(the following is my speculation based on following chess for a few decades, I might be wrong)

Most top level chess tournaments do not make money from spectators or from commercials shown to spectators. They make money from sponsors. Sponsors don't usually care all that much about spectators either.

Sponsors care about prestige, about showing business relations around and having them meet some of the grandmasters. About speeches in which they can talk about being smart and looking many moves ahead, and then having their name attached to a tournament.

Having a lot of internet spectators probably helps in attracting sponsors, because you can show that a lot of people are interested and it has global appeal; but that's indirect and not usually considered when choosing rest days. Having good facilities for business networking (weekdays?) probably counts more.

The entire tournament has to last some logical period of time (e.g., they rent a venue for two weeks, from weekend to weekend, because venues are available to rent per week) and then if you want to have a rest day, it's logical to have it in the middle. The more rest days you have the more expensive it is, because the venue probably won't be useable for anything else on the rest days.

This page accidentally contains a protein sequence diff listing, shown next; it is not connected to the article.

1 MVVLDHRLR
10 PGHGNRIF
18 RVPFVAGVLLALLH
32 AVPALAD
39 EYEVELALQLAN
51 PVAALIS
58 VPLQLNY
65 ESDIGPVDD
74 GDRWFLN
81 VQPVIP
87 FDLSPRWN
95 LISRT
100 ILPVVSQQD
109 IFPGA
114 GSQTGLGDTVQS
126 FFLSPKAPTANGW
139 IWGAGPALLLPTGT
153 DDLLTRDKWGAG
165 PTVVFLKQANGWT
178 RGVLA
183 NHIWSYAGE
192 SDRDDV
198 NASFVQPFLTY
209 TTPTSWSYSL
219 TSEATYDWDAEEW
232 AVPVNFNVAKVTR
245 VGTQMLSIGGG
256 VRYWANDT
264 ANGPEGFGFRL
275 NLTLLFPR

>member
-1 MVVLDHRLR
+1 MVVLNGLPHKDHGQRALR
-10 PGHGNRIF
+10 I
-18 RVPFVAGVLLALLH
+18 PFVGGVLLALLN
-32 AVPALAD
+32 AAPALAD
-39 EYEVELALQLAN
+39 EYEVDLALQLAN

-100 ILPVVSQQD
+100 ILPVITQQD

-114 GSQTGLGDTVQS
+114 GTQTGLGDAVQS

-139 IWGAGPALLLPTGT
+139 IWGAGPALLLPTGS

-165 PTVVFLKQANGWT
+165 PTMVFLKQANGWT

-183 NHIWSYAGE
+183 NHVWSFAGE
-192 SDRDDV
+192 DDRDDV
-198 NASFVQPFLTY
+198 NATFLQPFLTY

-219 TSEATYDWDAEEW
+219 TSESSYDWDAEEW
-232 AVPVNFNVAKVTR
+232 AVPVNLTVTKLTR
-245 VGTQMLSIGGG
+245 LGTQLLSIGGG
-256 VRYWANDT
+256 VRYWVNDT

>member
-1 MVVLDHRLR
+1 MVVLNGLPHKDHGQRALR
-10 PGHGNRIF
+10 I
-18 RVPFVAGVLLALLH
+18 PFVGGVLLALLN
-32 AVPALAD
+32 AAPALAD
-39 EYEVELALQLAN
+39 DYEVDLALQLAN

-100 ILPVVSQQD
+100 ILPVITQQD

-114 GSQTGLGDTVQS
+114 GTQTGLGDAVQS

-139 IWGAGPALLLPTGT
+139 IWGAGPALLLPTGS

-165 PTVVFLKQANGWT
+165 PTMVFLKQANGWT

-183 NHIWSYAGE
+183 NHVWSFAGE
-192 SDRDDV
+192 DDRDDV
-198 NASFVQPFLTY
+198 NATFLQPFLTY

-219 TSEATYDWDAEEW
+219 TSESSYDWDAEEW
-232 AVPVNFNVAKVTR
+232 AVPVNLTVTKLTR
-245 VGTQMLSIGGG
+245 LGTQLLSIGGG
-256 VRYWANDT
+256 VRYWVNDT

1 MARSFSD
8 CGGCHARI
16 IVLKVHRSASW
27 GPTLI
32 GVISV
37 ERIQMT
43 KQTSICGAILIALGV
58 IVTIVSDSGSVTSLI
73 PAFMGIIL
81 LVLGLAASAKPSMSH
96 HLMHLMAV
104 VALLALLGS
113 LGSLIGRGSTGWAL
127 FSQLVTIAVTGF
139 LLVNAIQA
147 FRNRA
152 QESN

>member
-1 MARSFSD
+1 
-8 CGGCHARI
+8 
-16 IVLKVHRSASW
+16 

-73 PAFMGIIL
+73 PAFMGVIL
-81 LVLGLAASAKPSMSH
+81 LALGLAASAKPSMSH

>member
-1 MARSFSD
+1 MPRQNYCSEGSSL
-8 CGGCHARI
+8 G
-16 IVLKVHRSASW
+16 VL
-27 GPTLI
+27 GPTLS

• If that is the attitude of elite tournament organizers then we can safely stop wondering why chess is struggling to attract spectators even though it is one of the most popular games in the world. Most other sports also don't make the bulk of their income from entry fees either, but their administrators understand that the value of the game lies in its popularity. People don't become interested in something they don't have access to.
    – firtydank
    May 23, 2015 at 5:09
  • Also, I don't think they need to have more rest days, just different ones. As Blindkungfu pointed out, there are ways to organise a tournament so that there are no tournament rest days, but each player still gets a number of rest days. And taking the current GP as an example - if they switched play between Friday and Saturday, they would have same number of rest days and still have their weekend crowd.
    – firtydank
    May 23, 2015 at 5:22
  • Sponsors don't usually care all that much about spectators either?? You'd better back that up with data - why do we see the sponsor brand names being put on every object around a football game?
    – user4378
    Jun 2, 2015 at 8:08
  • 3
    Because football games have a completely different type of sponsor, and way more spectators. Jun 2, 2015 at 8:13

The physical demands of GM chess for a game day is higher than pro sports.

Chess Life in the late 50s (early 60s?) had an article by a PhD psychologist who actually measured physiological results of playing in tournaments.

The scheduling has to do with other factors of holding a tournament as TV revenues are not a major concern for the organizers.